Main floor of Pacific Insurance Co, workplace of Walter Neff
[i] Fearing, Kenneth. The Big Clock. 145
[ii] Robin, Corey. Fear: The History of a Political Idea. New York: Oxford University Press, 2004, 95-96.
[iii] Alpers, Benjamin. Dictators, Democracy, and American Public Culture: Envisioning the Totalitarian Enemy, 1920’s-1950’s. Chapel Hill: University of North Carolina Press, 2003.
[iv] Menand, Louis. “The Devil’s Disciples,” The New Yorker, July 2003.
[v] Ryley, Robert M. “Kenneth Fearing’s Life.” Modern American Poetry. University of Illinois. http://www.english.illinois.edu/maps/poets/a_f/fearing/life.htm May 2011
[vi] Terrall, Ben. “Kenneth Fearing: Poet of Noir.” Noir Sentinel (Winter 2010). Web. 15 May 2011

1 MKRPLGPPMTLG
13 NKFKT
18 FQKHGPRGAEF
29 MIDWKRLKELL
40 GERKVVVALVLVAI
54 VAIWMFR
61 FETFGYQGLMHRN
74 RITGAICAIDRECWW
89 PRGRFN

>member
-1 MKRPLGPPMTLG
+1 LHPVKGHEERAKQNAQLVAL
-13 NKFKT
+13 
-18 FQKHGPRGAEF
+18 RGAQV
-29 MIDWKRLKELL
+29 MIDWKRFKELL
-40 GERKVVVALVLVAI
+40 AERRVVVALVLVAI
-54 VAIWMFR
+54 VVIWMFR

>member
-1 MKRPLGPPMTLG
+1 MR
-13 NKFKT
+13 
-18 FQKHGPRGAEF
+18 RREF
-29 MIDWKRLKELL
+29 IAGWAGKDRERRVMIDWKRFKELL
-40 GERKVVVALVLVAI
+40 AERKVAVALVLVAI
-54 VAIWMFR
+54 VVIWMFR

[vii] Armstrong, Richard. “Billy Wilder.” Senses of Cinema Issue 58: n. pag. Web. 15 May 2011. <http://www.sensesofcinema.com/2002/great-directors/wilder/
[viii] Fearing, 85.
[ix] Ibid, 90.
[x] Ibid 115
[xi] Ibid, 171.
[xii] Ibid, 174.
[xiii] Nicolaevsky, Boris. Power and the Soviet Elite. Ann Arbor: University of Michigan Press, 1965, 18-19.
[xiv] Canovan, Margaret. “Arendt’s theory of totalitarianism: a reassesment.” The Cambridge Companion to Hannah Arendt. Ed. Dan Villa. Cambridge: Cambrdige University Press, 2000, 26.
[xv] Arendt, Hannah. The Origins of Totalitarianism. San Diego: Harcourt Brace & Company, 1976.
[xvi] Fearing, 145
[xvii] Arendt, 466
[xviii] Fromm, Erich. Escape From Freedom. New York: Rinehart & Company, Inc., 1941, 110.
[xix] Ibid, 152.
[xx] Menand, 3.
[xxi] Wilder, Billy, Dir. Double Indemnity. Paramount: 1944, Film.
[xxii] Fearing, 114.
[xxiii] Arendt, 466
[xxiv] Mills, C. Wright. White Collar: The American Middle Classes. New York: Oxford University Press, 1956, 151.
[xxv] Mills, 156.
[xxvi] Porter, Dennis. The Pursuit of Crime: Art and Ideology in Detective Fiction. New Haven: Yale University Press, 1981.
[xxvii] Alpers, 271.